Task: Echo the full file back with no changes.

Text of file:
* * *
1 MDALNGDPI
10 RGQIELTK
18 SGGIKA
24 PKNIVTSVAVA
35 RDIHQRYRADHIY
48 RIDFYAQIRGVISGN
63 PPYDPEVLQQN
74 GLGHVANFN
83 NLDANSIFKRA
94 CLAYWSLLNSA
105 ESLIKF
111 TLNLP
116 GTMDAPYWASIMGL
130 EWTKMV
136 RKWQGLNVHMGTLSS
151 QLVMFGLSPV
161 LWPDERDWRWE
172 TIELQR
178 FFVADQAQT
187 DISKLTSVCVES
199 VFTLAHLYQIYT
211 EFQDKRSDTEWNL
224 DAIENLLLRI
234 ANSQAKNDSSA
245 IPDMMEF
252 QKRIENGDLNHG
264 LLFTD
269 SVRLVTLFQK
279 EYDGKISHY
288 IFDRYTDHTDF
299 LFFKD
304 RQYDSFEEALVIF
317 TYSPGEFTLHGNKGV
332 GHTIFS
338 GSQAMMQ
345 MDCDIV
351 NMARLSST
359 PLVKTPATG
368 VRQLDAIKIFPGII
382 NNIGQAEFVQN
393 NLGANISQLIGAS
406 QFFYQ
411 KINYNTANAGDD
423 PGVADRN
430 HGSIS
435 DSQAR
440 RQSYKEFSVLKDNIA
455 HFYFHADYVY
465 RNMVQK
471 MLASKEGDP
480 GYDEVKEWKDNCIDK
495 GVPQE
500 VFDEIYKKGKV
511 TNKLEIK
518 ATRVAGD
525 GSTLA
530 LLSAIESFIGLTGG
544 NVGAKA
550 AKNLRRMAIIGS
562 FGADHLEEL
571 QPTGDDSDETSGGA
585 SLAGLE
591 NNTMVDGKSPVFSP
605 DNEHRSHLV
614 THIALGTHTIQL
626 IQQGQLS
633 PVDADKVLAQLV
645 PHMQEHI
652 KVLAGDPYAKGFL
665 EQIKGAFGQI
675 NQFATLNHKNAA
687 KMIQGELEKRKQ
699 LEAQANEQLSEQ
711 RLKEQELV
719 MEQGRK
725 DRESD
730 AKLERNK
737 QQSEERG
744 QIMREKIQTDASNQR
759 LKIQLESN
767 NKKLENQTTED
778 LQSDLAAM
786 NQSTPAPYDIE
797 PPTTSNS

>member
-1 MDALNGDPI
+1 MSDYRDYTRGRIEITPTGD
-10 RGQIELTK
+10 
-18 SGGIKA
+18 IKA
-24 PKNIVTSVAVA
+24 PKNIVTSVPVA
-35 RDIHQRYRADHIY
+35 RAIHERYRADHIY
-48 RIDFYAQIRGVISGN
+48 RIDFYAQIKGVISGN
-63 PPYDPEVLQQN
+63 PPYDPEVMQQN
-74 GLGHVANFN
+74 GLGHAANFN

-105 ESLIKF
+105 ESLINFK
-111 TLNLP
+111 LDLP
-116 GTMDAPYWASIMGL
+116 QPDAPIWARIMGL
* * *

1 MDALNGDPI
10 RGQIELTK
18 SGGIKA
24 PKNIVTSVAVA
35 RDIHQRYRADHIY
48 RIDFYAQIRGVISGN
63 PPYDPEVLQQN
74 GLGHVANFN
83 NLDANSIFKRA
94 CLAYWSLLNSA
105 ESLIKF
111 TLNLP
116 GTMDAPYWASIMGL
130 EWTKMV
136 RKWQGLNVHMGTLSS
151 QLVMFGLSPV
161 LWPDERDWRWE
172 TIELQR
178 FFVADQAQT
187 DISKLTSVCVES
199 VFTLAHLYQIYT
211 EFQDKRSDTEWNL
224 DAIENLLLRI
234 ANSQAKNDSSA
245 IPDMMEF
252 QKRIENGDLNHG
264 LLFTD
269 SVRLVTLFQK
279 EYDGKISHY
288 IFDRYTDHTDF
299 LFFKD
304 RQYDSFEEALVIF
317 TYSPGEFTLHGNKGV
332 GHTIFS
338 GSQAMMQ
345 MDCDIV
351 NMARLSST
359 PLVKTPATG
368 VRQLDAIKIFPGII
382 NNIGQAEFVQN
393 NLGANISQLIGAS
406 QFFYQ
411 KINYNTANAGDD
423 PGVADRN
430 HGSIS
435 DSQAR
440 RQSYKEFSVLKDNIA
455 HFYFHADYVY
465 RNMVQK
471 MLASKEGDP
480 GYDEVKEWKDNCIDK
495 GVPQE
500 VFDEIYKKGKV
511 TNKLEIK
518 ATRVAGD
525 GSTLA
530 LLSAIESFIGLTGG
544 NVGAKA
550 AKNLRRMAIIGS
562 FGADHLEEL
571 QPTGDDSDETSGGA
585 SLAGLE
591 NNTMVDGKSPVFSP
605 DNEHRSHLV
614 THIALGTHTIQL
626 IQQGQLS
633 PVDADKVLAQLV
645 PHMQEHI
652 KVLAGDPYAKGFL
665 EQIKGAFGQI
675 NQFATLNHKNAA
687 KMIQGELEKRKQ
699 LEAQANEQLSEQ
711 RLKEQELV
719 MEQGRK
725 DRESD
730 AKLERNK
737 QQSEERG
744 QIMREKIQTDASNQR
759 LKIQLESN
767 NKKLENQTTED
778 LQSDLAAM
786 NQSTPAPYDIE
797 PPTTSNS

>member
-1 MDALNGDPI
+1 MSDYRDYTRGRIEITPTGD
-10 RGQIELTK
+10 
-18 SGGIKA
+18 IKA
-24 PKNIVTSVAVA
+24 PKNIVTSVPVA
-35 RDIHQRYRADHIY
+35 RAIHERYRADHIY
-48 RIDFYAQIRGVISGN
+48 RIDFYAQIKGVISGN
-63 PPYDPEVLQQN
+63 PPYDPEVMQQN
-74 GLGHVANFN
+74 GLGHAANFN

-105 ESLIKF
+105 ESLINFK
-111 TLNLP
+111 LDLP
-116 GTMDAPYWASIMGL
+116 QPDAPIWARIMGL